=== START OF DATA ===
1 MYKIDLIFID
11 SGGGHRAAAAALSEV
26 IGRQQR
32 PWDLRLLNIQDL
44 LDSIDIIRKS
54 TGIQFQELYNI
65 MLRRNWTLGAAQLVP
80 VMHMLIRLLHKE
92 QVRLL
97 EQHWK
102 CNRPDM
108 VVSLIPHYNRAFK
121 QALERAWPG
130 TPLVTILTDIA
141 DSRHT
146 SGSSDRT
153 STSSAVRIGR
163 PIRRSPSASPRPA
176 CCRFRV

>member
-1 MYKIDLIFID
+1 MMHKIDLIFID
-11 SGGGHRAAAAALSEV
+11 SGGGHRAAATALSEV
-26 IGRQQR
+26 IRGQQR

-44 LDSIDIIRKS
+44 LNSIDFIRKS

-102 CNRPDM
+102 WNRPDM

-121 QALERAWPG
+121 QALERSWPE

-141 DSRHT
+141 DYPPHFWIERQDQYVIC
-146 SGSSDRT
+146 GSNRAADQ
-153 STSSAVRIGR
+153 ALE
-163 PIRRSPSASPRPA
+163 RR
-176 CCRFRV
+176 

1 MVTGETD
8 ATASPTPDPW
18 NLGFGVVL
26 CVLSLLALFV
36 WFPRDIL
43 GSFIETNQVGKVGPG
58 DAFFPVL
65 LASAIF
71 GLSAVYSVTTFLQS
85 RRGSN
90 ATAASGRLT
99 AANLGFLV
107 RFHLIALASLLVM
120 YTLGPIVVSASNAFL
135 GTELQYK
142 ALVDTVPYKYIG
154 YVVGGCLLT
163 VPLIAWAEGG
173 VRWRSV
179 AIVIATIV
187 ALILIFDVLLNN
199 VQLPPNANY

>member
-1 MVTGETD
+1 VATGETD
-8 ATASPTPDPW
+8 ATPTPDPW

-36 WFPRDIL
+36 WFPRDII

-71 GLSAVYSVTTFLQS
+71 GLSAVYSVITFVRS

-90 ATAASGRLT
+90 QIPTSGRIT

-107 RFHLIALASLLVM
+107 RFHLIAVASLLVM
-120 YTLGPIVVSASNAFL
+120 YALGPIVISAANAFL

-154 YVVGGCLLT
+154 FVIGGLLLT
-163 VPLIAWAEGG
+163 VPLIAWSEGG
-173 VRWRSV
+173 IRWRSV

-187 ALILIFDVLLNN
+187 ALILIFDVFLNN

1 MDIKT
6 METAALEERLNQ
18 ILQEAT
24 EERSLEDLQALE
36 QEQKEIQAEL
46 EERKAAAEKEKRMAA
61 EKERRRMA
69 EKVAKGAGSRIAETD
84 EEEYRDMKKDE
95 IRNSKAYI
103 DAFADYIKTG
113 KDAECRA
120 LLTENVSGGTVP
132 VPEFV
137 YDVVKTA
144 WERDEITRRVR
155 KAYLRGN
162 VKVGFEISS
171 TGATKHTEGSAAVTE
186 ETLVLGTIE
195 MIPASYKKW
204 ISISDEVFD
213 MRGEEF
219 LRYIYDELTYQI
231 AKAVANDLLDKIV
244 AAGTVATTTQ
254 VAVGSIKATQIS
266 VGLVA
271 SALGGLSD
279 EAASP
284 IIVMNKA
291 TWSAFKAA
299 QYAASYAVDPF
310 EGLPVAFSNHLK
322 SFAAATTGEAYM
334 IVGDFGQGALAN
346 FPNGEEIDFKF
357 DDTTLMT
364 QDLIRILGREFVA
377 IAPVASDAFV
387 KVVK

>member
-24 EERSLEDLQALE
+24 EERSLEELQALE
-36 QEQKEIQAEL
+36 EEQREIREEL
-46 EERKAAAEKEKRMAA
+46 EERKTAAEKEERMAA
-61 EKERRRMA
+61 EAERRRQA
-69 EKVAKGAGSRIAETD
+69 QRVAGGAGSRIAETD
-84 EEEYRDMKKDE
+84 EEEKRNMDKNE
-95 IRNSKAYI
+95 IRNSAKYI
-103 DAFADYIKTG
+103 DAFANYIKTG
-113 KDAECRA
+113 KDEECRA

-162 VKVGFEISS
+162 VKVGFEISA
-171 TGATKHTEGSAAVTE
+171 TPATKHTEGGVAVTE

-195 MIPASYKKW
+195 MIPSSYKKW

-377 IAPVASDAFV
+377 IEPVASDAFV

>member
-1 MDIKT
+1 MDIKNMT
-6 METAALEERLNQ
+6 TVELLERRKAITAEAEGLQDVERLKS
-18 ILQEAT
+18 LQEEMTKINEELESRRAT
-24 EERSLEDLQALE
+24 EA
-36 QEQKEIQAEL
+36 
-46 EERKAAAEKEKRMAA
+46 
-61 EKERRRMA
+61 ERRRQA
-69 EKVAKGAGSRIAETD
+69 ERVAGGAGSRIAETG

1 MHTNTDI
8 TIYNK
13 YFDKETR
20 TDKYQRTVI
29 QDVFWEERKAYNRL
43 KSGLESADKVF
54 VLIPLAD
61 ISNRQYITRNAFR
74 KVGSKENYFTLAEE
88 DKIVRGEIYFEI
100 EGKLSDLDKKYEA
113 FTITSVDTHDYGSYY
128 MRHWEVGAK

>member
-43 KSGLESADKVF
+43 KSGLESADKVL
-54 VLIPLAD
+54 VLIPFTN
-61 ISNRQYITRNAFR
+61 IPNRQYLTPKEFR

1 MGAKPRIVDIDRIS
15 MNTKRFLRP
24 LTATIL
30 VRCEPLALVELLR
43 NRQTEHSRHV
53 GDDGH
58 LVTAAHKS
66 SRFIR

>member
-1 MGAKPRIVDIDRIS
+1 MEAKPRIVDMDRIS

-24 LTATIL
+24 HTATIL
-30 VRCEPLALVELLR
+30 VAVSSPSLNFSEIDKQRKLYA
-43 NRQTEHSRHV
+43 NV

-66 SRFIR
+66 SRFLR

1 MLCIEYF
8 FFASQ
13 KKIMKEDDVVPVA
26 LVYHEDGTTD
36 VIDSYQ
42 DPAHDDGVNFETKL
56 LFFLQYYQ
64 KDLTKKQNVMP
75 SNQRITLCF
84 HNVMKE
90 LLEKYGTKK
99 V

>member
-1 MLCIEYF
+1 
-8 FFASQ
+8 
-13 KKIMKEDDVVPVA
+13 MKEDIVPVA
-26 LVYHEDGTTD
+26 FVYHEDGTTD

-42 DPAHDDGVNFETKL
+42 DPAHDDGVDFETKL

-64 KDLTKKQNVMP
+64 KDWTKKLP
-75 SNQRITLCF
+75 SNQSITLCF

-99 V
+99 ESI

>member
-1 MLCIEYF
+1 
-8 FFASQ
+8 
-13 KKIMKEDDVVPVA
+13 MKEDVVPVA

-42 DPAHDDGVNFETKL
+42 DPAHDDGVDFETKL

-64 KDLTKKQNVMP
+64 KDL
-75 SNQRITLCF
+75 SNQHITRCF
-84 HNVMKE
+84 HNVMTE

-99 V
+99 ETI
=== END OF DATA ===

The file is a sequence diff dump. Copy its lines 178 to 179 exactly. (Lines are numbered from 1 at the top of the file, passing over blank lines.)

43 KSGLESADKVF
54 VLIPLAD